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PNS Daily Newscast - November 16, 2018 


Winter Storm Avery takes lives, puts the brakes on commutes across the Northeast. Also on our Friday rundown: A first-of-its-kind report calls for policies to ease transitions of young people living in foster care. And "got gratitude" this holiday season? It could benefit your health.

Daily Newscasts

Subtle Changes Can Make a Healthy New Year

December 31, 2008

Columbus, OH - Many Ohioans will ring in the New Year with resolutions to lose unwanted pounds or quit smoking. But if you want your resolution to stick, experts say, you should focus on small lifestyle changes to improve your overall health, instead of quick fixes that won't last.

Tracey Hopkins with the Ohio Division of the American Cancer Society says such small changes are the easiest way to put yourself on a path to healthier living.

"Be a little more active every day than you were the day before or even the week before. Even challenge yourself to do the five-a-day, so you are incorporating more fruits and vegetables into your diet." The five-a-day campaign refers to servings of fruits and vegetables.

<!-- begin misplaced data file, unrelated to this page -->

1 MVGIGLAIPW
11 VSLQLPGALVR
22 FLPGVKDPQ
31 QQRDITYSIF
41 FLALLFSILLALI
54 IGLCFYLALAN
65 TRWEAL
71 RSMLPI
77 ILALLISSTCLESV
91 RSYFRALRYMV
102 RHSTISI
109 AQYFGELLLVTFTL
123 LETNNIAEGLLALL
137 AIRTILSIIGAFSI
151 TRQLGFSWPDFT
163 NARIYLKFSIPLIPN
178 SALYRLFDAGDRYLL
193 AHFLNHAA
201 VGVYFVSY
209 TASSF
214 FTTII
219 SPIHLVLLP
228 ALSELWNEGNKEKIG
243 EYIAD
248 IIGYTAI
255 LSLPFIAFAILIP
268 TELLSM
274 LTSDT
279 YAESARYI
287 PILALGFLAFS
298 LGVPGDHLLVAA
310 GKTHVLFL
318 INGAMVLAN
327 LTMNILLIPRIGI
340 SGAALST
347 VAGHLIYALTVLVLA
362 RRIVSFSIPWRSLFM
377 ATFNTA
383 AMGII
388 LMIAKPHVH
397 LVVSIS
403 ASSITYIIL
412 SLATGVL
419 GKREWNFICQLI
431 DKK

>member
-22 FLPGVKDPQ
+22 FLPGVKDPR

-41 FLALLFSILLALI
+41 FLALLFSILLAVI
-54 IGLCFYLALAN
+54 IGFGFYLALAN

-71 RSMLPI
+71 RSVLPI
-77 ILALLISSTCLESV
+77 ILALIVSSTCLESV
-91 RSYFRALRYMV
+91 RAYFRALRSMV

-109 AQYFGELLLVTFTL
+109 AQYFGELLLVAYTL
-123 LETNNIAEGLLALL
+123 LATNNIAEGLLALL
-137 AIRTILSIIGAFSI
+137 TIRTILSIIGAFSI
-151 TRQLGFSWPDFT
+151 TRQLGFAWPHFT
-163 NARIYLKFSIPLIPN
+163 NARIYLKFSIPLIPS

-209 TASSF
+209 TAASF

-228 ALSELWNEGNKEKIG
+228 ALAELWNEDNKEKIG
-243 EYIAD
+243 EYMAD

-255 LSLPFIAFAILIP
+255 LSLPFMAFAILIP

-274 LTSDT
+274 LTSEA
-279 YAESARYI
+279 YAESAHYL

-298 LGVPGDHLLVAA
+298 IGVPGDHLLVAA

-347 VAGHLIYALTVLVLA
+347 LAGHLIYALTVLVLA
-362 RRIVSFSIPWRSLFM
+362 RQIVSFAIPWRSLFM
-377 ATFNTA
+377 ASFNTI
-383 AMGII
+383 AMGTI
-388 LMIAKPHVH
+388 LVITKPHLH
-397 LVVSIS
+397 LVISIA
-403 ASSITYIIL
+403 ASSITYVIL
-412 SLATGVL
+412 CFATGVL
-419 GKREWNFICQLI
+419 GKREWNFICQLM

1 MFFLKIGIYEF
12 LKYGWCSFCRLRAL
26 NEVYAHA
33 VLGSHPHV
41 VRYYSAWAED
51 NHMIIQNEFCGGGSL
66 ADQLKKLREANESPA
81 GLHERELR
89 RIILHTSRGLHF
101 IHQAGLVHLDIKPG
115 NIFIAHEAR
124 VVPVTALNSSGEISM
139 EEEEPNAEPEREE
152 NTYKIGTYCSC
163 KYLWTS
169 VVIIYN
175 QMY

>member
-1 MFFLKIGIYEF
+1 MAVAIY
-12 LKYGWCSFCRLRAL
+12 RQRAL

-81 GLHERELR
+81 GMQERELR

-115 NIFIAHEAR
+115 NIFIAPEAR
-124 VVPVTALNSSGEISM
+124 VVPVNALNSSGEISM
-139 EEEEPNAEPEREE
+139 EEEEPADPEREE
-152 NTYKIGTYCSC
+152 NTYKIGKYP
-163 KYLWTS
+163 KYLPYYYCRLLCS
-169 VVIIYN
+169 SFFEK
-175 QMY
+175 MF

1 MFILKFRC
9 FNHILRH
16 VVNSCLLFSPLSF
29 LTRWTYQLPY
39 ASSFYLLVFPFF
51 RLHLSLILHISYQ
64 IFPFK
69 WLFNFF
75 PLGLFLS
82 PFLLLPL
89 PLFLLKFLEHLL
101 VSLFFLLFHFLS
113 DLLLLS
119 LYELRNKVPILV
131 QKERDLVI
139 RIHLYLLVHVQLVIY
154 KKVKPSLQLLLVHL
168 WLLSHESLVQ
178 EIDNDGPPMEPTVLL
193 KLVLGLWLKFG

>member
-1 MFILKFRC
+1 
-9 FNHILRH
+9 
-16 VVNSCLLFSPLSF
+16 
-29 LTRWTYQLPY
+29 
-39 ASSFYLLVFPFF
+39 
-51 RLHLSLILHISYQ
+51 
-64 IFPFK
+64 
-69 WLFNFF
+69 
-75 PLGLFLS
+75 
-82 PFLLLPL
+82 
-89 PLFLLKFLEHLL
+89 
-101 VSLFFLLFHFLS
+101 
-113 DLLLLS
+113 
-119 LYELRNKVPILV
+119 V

Hopkins also recommends trying "The Great American Health Check" - an online tool with information about how to lose weight and stop smoking for good, reducing the risk of cancer and other diseases. Hopkins says counting calories is an important step to weight loss, but it's also essential to chose the right foods for better health.

"It's not just about dieting, it's more about the wellness, how it makes you feel when you do eat better. And we do know that a lot of the vitamins in the fruits and vegetables do help to prevent cancer. The Health Check does create awareness and gives people a goal to strive for, and then when they get that personalized action plan e-mailed to them, it will make some suggestions."

Experts say too often people set goals that are unrealistic and nearly impossible to reach. Hopkins says The Great American Health Check help individuals to recognize habits that may need to be changed. It's available online at
www.cancer.org/healthcheck

Mary Kuhlman/Elizabeth Grattan, Public News Service - OH